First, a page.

The Kennedy Center Opera House, about to spring back to life with The Washington Opera's "La Bohe me," was dark all through October. Ask Roger Stevens why this inactivity, and he sounds surprised. "People should be asking why the Opera House has been so full during the past 10 years," he says, a shade impatiently, before explaining that a production scheduled for October had to be postponed until later in the season. "We thought of putting 'Oh, Brother' in there," he says, "but they wanted a smaller house, so they went into the Eisenhower. But what has been surprising everyone in the business is how busy we have kept the Opera House. We haven't had 15 dark weeks in the last 10 years, and it takes a lot of hard work to make a record like that."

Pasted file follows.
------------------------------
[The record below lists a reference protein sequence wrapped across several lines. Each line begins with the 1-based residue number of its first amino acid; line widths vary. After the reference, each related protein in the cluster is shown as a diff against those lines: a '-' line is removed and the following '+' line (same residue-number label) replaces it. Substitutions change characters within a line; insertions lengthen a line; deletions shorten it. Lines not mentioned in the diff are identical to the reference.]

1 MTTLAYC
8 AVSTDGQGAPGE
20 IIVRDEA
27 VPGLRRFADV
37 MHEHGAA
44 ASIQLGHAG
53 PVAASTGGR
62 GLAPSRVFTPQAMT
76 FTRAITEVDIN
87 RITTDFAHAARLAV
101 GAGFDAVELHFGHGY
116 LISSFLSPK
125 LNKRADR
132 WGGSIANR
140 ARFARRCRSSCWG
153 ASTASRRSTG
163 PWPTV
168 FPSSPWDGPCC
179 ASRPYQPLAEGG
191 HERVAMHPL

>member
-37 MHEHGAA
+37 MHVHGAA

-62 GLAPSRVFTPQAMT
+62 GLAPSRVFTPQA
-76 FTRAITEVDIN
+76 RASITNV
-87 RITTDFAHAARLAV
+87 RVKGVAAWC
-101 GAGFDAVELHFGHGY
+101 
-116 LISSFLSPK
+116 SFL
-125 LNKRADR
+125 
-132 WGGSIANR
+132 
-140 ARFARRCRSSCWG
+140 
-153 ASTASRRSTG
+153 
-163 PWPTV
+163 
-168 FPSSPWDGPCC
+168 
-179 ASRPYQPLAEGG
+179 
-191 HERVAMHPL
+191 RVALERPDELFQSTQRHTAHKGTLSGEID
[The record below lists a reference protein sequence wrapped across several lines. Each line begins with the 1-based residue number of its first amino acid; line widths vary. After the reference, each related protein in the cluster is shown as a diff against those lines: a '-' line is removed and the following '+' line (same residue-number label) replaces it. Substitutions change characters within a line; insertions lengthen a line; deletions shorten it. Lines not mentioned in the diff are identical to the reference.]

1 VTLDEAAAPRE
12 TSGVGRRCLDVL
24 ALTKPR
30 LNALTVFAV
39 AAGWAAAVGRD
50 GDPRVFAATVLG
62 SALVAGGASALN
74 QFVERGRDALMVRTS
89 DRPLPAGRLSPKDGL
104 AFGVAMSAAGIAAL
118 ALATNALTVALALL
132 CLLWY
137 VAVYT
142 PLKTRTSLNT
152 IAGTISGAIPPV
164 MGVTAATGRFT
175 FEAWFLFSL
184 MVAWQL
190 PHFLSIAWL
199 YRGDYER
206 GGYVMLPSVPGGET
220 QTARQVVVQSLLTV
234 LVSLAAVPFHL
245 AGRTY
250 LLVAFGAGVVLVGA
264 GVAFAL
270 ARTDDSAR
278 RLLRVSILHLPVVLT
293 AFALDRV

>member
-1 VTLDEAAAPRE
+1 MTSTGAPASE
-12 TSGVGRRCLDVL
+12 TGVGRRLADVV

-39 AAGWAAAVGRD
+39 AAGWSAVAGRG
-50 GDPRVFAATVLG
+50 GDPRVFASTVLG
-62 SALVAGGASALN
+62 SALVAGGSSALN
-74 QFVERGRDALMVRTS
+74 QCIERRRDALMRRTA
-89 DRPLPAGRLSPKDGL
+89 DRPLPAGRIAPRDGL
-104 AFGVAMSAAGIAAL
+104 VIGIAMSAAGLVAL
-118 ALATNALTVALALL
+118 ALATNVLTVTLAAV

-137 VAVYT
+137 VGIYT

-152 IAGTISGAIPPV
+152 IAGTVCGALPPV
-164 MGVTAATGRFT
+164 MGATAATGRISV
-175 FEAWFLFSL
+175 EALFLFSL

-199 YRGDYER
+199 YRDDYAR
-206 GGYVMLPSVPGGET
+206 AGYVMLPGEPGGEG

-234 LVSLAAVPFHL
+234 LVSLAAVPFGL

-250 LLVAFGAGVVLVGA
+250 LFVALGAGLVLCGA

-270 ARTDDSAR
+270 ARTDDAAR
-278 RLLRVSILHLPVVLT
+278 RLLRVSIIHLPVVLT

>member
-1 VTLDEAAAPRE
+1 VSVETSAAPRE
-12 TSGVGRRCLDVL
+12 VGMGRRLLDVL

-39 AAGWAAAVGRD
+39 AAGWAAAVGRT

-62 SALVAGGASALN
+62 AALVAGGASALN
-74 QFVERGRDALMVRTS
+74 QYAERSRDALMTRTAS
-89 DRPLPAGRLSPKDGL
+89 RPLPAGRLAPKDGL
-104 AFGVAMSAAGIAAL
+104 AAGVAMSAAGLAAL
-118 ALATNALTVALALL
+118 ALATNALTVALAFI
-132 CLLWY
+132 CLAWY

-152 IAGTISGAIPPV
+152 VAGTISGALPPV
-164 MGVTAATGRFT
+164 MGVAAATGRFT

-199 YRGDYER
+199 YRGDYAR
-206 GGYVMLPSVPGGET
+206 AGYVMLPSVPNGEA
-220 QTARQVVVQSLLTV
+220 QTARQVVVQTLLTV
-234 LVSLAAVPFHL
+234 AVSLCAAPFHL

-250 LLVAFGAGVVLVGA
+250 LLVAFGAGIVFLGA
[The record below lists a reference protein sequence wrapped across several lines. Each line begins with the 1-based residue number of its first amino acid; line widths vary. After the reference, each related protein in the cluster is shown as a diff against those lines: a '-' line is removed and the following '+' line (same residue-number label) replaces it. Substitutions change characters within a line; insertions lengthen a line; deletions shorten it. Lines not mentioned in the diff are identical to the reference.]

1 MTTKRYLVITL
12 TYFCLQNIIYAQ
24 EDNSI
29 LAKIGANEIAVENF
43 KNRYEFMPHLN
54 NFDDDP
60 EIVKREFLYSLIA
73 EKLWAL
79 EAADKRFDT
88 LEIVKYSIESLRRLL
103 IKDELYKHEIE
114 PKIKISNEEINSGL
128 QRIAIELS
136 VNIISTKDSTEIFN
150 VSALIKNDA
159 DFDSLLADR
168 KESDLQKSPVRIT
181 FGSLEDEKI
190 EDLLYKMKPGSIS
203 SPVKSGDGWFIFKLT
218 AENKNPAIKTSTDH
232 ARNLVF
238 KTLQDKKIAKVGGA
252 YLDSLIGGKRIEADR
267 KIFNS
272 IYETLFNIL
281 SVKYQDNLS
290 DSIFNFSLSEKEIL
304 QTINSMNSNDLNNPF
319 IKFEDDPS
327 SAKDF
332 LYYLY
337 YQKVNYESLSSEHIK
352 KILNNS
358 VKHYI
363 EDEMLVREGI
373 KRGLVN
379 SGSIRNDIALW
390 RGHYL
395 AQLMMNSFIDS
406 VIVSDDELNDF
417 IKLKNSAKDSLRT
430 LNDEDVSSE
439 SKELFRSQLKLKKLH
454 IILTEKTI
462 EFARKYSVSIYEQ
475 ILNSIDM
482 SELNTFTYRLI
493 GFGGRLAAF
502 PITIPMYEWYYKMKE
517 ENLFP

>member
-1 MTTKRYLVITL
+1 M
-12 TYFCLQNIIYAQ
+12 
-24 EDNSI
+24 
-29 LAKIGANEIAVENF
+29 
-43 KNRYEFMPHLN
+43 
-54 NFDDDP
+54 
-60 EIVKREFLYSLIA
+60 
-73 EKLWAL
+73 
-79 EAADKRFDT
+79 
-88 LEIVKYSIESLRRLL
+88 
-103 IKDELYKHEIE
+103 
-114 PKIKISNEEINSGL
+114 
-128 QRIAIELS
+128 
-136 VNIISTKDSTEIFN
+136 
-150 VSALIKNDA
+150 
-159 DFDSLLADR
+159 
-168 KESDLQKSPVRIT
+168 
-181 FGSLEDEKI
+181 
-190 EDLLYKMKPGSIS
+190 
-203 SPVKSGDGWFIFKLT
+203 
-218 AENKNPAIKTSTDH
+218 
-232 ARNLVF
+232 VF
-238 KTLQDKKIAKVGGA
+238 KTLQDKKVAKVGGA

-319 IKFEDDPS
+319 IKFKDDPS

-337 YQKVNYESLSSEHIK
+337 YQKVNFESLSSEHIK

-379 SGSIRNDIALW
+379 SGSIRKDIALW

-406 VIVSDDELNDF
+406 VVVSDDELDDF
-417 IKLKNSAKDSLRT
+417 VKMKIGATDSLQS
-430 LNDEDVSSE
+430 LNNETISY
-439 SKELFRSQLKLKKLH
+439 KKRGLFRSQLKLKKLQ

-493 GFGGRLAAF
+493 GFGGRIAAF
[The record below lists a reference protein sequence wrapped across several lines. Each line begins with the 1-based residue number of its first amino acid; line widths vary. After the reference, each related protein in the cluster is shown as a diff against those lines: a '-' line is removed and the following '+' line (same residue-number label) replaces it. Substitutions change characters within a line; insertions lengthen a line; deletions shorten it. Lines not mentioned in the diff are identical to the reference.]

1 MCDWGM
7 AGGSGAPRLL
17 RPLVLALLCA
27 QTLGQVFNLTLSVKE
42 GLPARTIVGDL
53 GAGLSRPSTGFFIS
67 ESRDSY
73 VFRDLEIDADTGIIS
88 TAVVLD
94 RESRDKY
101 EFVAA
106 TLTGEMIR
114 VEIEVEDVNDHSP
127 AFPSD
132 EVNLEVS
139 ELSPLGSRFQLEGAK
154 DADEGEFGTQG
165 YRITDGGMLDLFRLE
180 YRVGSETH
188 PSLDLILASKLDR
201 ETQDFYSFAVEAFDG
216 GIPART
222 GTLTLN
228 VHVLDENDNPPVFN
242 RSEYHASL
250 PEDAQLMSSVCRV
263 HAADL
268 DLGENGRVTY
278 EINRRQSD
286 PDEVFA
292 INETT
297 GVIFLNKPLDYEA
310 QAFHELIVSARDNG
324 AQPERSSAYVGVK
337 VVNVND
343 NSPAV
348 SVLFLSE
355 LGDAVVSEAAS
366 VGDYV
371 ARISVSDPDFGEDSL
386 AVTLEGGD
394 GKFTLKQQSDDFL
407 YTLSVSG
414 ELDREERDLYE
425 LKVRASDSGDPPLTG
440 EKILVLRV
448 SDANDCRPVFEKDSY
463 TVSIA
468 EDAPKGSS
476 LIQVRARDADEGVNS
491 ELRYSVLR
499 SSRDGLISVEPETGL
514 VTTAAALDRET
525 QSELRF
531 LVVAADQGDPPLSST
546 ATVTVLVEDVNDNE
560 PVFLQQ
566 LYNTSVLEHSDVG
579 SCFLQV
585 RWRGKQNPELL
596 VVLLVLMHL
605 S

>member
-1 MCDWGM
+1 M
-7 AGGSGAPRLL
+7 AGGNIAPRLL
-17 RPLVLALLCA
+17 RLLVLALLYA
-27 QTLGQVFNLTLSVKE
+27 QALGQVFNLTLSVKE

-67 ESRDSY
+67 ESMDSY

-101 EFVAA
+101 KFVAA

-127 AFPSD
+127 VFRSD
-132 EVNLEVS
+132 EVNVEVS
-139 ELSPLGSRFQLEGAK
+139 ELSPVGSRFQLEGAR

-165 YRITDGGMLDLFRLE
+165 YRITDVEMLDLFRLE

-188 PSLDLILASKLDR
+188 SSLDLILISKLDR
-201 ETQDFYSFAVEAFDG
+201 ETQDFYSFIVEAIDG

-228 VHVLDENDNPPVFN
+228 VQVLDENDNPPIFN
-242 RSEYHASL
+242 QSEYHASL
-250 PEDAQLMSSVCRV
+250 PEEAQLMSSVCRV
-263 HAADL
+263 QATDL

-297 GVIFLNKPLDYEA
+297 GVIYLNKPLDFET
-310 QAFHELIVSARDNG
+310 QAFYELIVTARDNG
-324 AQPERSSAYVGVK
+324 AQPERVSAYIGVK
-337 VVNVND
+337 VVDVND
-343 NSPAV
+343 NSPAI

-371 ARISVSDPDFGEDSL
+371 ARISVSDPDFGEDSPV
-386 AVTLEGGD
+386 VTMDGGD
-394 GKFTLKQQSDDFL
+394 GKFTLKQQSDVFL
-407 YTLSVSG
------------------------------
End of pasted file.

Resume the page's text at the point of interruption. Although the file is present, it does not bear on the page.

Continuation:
When it is dark, the Opera House has fixed expenses of about $1,400 per week for staff (a house manager, head usher and stage door attendant) plus a percentage of the Kennedy Center's overhead expenses which varies from week to week, depending on such questions as how much electricity is being used. It is a lot less expensive to keep the house dark than to bring in a production like "Willie Stark," which was expected to lose money from the moment the idea was born -- and fulfilled those expectations.